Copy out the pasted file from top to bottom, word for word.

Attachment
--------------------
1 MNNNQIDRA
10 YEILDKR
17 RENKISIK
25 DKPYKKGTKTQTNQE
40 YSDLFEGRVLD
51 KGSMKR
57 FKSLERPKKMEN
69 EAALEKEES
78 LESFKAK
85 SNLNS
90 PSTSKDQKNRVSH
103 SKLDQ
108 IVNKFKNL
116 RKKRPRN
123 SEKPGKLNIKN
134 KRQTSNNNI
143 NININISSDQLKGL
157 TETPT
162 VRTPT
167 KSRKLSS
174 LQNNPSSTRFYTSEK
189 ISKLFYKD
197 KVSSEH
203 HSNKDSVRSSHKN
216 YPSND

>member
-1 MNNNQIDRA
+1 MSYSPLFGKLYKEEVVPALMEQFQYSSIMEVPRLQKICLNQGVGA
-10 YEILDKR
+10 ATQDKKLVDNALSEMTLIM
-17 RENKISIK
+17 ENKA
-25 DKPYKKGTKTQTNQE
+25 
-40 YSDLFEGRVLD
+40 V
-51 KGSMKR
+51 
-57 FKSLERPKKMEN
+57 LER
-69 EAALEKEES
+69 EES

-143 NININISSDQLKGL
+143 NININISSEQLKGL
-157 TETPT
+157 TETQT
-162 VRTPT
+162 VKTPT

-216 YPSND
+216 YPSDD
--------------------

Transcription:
1 MNNNQIDRA
10 YEILDKR
17 RENKISIK
25 DKPYKKGTKTQTNQE
40 YSDLFEGRVLD
51 KGSMKR
57 FKSLERPKKMEN
69 EAALEKEES
78 LESFKAK
85 SNLNS
90 PSTSKDQKNRVSH
103 SKLDQ
108 IVNKFKNL
116 RKKRPRN
123 SEKPGKLNIKN
134 KRQTSNNNI
143 NININISSDQLKGL
157 TETPT
162 VRTPT
167 KSRKLSS
174 LQNNPSSTRFYTSEK
189 ISKLFYKD
197 KVSSEH
203 HSNKDSVRSSHKN
216 YPSND

>member
-1 MNNNQIDRA
+1 MSYSPLFGKLYKEEVVPALMEQFQYSSIMEVPRLQKICLNQGVGA
-10 YEILDKR
+10 ATQDKKLVDNALSEMTLIM
-17 RENKISIK
+17 ENKA
-25 DKPYKKGTKTQTNQE
+25 
-40 YSDLFEGRVLD
+40 V
-51 KGSMKR
+51 
-57 FKSLERPKKMEN
+57 LER
-69 EAALEKEES
+69 EES

-143 NININISSDQLKGL
+143 NININISSEQLKGL
-157 TETPT
+157 TETQT
-162 VRTPT
+162 VKTPT

-216 YPSND
+216 YPSDD